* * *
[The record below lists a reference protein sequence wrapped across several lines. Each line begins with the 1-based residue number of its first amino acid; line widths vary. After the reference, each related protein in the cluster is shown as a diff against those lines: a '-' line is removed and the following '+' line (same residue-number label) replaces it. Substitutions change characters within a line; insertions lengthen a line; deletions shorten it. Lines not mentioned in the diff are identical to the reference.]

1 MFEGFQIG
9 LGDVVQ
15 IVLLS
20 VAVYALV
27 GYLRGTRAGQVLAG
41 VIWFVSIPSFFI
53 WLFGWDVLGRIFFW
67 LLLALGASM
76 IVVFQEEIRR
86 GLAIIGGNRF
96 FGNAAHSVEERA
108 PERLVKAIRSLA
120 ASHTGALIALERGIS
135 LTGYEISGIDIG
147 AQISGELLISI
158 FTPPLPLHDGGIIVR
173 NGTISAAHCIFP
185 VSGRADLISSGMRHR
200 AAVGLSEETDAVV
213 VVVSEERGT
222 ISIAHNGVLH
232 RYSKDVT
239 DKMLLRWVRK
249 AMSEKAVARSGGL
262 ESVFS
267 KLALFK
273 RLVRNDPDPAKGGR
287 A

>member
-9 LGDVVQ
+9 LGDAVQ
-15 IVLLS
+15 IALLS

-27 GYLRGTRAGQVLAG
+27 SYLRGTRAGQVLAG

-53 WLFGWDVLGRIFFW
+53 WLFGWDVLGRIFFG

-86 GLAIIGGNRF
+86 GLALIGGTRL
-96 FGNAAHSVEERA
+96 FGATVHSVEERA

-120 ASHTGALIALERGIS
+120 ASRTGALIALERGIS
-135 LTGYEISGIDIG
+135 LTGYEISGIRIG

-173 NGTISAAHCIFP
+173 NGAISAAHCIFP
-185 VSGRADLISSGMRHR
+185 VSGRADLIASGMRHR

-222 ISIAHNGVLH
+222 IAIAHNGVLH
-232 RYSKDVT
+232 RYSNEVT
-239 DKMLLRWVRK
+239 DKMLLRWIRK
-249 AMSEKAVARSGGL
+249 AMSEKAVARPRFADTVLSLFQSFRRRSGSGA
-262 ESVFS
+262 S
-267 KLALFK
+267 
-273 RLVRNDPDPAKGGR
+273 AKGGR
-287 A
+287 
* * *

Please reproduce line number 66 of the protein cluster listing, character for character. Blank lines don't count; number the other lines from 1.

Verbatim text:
+287 